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Stamm v. Commissioner of Social Security

United States District Court, W.D. Michigan, Southern Division

September 3, 2019

Deborah K. Stamm, Plaintiff,
v.
Commissioner of Social Security, Defendant.

          Honorable Janet T. Neff Judge.

          REPORT AND RECOMMENDATION

          Phillip J. Green United States Magistrate Judge.

         This is a social security action brought under 42 U.S.C. §§ 405(g), 1383(c)(3), seeking review of a final decision of the Commissioner of Social Security, finding that plaintiff was not entitled to disability insurance benefits (DIB) and supplemental security income (SSI) benefits. On July 8, 2015, plaintiff filed her application for DIB benefits, and on July 1, 2015, she filed her application for SSI benefits. She alleged a February 24, 2015, onset of disability. (ECF No. 7-5, PageID.194, 201). Plaintiff's claims were denied on initial review. (ECF No. 7-4, PageID.129-44). On September 14, 2017, plaintiff received a hearing before the ALJ. (ECF No. 7-2, PageID.66-100). The ALJ issued his decision on February 27, 2018, finding that plaintiff was not disabled. (Op., ECF No. 7-2, PageID.48-60). On October 19, 2018, the Appeals Council denied review (ECF No. 7-2, PageID.37-39), rendering the ALJ's decision the Commissioner's final decision.

         Plaintiff timely filed a complaint seeking judicial review of the Commissioner's decision. Plaintiff argues that the Commissioner's decision should be overturned on the following grounds:

I. The ALJ failed to follow SSR 96-3p when he did not consider plaintiff's diabetes and gastroparesis “severe impairments.”
II. The ALJ's residual functional capacity finding is not supported by substantial evidence.
A. The ALJ did not include the effects of all plaintiff's impairments as required by SSR 96-8p.
B. The ALJ relied on the opinion of a non-examining physician rendered before plaintiff developed gastroparesis, osteoarthritis, and other impairments.
C. The ALJ's findings regarding the severity of plaintiff's symptoms are contrary to SSR 16-3p and are not supported by substantial evidence.

(Plf. Brief, iii, ECF No. 11, PageID.1287). For the reasons set forth herein, I recommend that the Court affirm the Commissioner's decision.

         Standard of Review

         When reviewing the grant or denial of social security benefits, this court is to determine whether the Commissioner's findings are supported by substantial evidence and whether the Commissioner correctly applied the law. See Elam ex rel. Golay v. Commissioner, 348 F.3d 124, 125 (6th Cir. 2003); Buxton v. Halter, 246 F.3d 762, 772 (6th Cir. 2001). Substantial evidence is defined as “such relevant evidence as a reasonable mind might accept as adequate to support a conclusion.” Richardson v. Perales, 402 U.S. 389, 401 (1971). The scope of the court's review is limited. Buxton, 246 F.3d at 772. The court does not review the evidence de novo, resolve conflicts in evidence, or make credibility determinations. See Ulman v. Commissioner, 693 F.3d 709, 713 (6th Cir. 2012); Walters v. Commissioner, 127 F.3d 525, 528 (6th Cir. 1997). “The findings of the Commissioner of Social Security as to any fact, if supported by substantial evidence, shall be conclusive[.]” 42 U.S.C. § 405(g); see McClanahan v. Commissioner, 474 F.3d 830, 833 (6th Cir. 2006). “The findings of the Commissioner are not subject to reversal merely because there exists in the record substantial evidence to support a different conclusion. . . . This is so because there is a ‘zone of choice' within which the Commissioner can act without fear of court interference.” Buxton, 246 F.3d at 772-73; see Gayheart v. Commissioner, 710 F.3d 365, 374 (6th Cir. 2013) (“A reviewing court will affirm the Commissioner's decision if it is based on substantial evidence, even if substantial evidence would have supported the opposite conclusion.”).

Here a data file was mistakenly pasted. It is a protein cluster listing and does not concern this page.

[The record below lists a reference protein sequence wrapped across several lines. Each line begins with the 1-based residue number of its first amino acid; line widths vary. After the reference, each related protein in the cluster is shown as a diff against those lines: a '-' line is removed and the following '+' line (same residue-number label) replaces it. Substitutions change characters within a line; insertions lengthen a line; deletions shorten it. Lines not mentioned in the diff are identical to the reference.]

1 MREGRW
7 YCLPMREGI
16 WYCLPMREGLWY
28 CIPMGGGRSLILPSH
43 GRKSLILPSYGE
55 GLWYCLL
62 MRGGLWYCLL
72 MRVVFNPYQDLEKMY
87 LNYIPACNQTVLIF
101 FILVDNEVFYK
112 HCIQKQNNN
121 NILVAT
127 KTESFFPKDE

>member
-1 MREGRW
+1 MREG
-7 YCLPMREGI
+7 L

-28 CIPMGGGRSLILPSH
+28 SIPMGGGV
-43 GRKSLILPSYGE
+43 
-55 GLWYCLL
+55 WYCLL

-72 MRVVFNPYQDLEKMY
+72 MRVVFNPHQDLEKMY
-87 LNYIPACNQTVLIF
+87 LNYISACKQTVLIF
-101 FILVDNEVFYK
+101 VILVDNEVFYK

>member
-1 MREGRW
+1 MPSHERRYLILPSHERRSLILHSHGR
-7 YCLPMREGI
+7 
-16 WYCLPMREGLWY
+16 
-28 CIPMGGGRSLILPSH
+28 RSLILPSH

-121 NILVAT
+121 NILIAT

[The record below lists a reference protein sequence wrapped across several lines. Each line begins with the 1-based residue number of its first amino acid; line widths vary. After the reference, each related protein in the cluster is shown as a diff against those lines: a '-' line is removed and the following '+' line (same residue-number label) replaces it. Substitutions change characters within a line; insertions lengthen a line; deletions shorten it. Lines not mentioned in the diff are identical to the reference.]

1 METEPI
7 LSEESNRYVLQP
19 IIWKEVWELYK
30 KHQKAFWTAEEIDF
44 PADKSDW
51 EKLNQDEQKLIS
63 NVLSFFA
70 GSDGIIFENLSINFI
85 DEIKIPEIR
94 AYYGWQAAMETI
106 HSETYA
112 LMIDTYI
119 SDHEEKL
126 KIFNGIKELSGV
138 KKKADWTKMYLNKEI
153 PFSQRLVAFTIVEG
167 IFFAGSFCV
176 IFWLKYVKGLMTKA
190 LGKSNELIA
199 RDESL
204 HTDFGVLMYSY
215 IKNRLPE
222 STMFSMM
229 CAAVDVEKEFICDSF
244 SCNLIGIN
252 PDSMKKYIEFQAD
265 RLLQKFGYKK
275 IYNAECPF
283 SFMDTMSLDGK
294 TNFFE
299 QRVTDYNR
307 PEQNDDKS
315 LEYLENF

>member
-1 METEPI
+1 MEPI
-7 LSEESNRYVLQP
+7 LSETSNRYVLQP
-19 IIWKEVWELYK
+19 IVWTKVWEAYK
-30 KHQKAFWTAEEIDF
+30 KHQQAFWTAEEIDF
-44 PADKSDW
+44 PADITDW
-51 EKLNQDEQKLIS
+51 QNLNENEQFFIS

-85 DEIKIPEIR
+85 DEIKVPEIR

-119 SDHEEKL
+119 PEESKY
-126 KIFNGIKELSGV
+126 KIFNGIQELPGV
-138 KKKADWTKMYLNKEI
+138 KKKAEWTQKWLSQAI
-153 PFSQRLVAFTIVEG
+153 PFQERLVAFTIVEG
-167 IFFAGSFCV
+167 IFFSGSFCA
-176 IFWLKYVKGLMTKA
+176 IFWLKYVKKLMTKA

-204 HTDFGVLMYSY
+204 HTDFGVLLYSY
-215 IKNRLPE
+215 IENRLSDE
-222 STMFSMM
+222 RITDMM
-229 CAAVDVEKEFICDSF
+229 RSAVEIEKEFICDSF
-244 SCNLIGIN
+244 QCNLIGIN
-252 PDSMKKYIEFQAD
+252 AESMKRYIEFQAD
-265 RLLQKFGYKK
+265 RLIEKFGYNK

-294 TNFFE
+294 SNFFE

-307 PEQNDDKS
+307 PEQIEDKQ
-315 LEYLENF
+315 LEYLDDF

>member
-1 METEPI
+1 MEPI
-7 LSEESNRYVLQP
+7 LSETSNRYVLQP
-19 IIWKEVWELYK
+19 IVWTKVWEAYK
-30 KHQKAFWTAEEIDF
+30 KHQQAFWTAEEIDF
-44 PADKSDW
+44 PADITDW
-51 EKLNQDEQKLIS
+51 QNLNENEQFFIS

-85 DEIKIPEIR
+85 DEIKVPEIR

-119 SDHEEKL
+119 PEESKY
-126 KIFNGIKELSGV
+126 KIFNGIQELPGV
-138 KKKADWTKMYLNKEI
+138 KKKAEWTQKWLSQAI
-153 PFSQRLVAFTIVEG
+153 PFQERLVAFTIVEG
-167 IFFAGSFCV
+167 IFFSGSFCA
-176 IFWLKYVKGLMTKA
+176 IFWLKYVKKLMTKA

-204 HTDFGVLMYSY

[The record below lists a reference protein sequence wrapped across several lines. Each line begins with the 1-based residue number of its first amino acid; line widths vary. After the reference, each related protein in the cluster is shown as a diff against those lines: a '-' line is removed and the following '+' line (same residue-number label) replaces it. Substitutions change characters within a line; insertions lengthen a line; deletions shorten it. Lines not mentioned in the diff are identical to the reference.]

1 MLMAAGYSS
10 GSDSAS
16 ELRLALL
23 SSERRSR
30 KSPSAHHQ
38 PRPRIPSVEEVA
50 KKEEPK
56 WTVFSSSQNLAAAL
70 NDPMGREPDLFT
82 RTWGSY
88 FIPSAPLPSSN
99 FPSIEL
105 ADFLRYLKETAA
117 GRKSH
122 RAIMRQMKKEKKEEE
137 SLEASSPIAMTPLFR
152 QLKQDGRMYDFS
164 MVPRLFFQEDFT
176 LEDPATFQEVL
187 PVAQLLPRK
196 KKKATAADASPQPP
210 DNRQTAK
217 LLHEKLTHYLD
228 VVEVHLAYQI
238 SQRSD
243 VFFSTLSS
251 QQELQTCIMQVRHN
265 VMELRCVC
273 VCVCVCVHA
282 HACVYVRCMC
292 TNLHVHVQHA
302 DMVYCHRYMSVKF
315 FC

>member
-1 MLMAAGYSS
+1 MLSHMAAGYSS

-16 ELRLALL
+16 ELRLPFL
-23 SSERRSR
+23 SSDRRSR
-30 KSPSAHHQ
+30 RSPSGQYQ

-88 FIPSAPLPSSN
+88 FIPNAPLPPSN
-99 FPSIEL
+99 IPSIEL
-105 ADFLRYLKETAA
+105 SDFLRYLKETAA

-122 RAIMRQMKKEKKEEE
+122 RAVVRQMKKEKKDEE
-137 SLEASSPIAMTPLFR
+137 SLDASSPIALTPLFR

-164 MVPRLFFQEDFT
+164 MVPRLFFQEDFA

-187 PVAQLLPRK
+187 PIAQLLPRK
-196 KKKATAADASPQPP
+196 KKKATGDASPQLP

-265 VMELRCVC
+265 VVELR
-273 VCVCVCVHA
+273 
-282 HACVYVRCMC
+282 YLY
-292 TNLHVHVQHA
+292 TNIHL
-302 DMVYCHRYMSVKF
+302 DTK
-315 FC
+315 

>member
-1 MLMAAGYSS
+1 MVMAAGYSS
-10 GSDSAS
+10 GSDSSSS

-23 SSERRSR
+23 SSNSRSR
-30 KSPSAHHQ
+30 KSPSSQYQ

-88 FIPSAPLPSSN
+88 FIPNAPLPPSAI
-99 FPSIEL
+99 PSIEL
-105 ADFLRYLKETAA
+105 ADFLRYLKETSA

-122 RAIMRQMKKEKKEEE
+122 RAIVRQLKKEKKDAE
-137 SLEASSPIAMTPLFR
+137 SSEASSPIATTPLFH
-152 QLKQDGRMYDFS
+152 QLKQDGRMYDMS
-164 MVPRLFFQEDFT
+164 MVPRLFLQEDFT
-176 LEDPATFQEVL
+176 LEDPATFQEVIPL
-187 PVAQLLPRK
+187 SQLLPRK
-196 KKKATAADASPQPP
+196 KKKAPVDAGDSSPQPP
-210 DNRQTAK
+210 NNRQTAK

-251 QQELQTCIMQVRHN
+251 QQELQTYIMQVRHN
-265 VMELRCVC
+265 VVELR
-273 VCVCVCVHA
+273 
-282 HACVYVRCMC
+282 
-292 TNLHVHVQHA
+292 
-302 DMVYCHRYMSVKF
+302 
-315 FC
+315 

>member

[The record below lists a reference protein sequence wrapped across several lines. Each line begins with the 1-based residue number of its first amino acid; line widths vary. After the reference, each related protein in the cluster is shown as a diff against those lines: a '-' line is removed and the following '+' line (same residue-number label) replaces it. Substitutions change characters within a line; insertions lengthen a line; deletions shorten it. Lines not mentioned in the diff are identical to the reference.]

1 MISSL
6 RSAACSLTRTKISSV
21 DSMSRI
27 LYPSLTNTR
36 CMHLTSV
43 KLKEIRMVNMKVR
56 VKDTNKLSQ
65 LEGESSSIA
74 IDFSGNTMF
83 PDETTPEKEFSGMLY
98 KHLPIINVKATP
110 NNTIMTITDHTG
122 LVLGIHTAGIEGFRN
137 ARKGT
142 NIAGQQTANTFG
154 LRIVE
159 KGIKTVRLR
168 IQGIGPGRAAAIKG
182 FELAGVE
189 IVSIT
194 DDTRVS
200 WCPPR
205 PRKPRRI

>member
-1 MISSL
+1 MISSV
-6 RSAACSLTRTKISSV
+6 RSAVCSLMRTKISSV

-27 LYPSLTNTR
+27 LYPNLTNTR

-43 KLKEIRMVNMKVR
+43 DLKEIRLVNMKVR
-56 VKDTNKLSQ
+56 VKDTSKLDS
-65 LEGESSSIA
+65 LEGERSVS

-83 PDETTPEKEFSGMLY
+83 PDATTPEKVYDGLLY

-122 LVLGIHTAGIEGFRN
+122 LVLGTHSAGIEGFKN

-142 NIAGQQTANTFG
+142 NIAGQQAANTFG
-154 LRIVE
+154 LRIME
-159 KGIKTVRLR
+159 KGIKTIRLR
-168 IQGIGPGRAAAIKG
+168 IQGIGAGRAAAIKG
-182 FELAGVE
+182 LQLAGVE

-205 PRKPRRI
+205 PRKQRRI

The ALJ's Decision

         The ALJ found that plaintiff met the disability insured requirements of the Social Security Act through March 31, 2017. (Op., 3, ECF No. 7-2, PageID.50). Plaintiff had not engaged in substantial gainful activity on or after February 24, 2015, the alleged onset date. (Id.). Plaintiff had the following severe impairments: “obesity, migraines, diabetes mellitus, essential hypertension, adhesive capsulitis of the right shoulder status post arthroscopy and rotator cuff repair, and osteoarthritis of the knees with bilateral knee replacement.” (Id. at 4, PageID.51). Plaintiff did not have an impairment or combination of impairments that met or equaled a ...


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